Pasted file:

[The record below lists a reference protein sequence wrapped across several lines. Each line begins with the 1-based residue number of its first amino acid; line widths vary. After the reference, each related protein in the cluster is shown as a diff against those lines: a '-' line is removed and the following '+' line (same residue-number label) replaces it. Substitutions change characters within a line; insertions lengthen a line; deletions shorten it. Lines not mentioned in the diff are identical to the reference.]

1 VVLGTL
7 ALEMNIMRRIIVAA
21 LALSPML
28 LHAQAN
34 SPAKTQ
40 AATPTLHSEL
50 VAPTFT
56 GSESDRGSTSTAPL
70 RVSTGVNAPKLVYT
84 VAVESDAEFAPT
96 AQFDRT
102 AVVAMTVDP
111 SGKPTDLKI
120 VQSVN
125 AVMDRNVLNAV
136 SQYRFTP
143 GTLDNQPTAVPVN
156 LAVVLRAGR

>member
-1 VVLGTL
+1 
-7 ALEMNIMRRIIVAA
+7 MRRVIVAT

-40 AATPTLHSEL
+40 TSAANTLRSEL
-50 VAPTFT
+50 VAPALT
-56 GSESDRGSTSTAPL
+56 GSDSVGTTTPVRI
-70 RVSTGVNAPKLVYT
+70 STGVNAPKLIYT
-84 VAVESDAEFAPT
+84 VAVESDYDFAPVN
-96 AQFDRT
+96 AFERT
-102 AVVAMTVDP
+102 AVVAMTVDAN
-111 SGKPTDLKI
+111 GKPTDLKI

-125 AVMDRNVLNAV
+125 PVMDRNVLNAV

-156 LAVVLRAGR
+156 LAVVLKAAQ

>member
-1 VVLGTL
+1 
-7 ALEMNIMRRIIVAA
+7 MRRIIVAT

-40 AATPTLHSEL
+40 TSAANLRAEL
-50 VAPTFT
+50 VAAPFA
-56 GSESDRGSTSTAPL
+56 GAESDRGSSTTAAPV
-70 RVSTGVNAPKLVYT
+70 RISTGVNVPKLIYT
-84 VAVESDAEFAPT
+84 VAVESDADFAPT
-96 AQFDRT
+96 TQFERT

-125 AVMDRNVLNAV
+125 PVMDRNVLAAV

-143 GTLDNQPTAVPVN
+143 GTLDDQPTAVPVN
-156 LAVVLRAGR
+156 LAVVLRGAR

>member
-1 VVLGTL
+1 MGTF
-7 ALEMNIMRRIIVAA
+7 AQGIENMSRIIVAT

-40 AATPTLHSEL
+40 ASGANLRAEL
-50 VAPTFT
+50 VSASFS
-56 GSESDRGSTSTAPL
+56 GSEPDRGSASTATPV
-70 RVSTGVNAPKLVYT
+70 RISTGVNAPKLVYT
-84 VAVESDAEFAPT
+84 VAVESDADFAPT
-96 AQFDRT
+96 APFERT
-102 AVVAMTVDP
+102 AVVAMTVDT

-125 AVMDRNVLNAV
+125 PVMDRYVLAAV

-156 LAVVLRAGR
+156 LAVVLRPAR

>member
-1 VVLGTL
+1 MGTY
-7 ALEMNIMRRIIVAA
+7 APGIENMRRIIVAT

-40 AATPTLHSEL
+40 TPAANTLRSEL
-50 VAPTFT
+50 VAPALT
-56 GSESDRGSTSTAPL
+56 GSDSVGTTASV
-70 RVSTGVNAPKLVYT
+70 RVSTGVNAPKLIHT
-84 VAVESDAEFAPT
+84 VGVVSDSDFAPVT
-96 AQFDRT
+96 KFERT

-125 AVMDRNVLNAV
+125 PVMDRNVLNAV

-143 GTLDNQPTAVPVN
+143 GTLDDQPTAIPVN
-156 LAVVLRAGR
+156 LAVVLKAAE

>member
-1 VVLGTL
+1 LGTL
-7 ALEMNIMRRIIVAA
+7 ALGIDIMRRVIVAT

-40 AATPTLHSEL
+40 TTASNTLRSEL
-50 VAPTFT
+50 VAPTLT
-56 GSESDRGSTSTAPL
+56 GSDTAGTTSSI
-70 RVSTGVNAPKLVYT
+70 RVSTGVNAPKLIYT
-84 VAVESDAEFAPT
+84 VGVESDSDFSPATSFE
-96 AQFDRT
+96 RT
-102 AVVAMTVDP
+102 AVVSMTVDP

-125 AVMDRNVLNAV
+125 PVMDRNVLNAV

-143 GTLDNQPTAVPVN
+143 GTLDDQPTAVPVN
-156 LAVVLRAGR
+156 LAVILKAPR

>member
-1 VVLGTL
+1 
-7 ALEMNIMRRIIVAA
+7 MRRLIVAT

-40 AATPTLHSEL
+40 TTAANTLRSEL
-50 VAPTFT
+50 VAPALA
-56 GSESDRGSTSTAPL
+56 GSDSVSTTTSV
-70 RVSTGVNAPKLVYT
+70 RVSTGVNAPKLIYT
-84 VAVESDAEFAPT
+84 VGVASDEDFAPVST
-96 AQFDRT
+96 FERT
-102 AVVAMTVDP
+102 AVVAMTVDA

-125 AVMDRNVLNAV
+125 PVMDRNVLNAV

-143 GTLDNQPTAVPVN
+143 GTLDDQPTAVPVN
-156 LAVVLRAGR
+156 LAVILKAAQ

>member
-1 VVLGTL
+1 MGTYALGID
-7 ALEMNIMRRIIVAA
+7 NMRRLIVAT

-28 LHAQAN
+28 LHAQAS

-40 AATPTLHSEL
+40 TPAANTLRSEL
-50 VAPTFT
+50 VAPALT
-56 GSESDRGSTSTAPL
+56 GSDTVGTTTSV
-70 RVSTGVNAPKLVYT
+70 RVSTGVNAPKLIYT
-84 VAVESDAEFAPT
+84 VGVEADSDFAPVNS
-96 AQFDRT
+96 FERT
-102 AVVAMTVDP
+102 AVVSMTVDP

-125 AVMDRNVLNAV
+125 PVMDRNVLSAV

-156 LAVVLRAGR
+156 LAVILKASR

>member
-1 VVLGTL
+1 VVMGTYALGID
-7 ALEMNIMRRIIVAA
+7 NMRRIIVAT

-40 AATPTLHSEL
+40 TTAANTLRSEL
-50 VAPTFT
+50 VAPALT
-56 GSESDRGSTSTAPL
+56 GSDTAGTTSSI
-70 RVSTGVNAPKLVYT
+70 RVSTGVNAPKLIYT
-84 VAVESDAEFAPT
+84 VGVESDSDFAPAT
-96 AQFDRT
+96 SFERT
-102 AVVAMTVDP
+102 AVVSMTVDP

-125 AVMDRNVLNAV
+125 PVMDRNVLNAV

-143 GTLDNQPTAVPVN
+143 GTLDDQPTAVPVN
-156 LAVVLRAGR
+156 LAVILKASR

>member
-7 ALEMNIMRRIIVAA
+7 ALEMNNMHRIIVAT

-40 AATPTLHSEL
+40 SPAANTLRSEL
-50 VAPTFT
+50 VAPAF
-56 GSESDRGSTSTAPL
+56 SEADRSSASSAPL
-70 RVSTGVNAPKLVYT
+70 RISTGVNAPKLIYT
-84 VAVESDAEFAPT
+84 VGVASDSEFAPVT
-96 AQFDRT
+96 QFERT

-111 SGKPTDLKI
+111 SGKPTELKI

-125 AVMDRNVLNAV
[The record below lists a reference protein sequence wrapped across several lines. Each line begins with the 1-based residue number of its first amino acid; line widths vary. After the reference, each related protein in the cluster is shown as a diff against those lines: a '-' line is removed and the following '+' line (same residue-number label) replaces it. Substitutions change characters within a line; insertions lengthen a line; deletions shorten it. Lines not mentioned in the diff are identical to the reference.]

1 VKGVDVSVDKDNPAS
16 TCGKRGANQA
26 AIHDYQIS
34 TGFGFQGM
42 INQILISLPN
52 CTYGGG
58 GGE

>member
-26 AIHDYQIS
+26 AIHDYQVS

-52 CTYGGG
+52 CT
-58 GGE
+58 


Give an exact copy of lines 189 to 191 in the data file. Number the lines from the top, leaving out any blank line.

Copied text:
>member
-1 VVLGTL
+1 VVMGTYALGID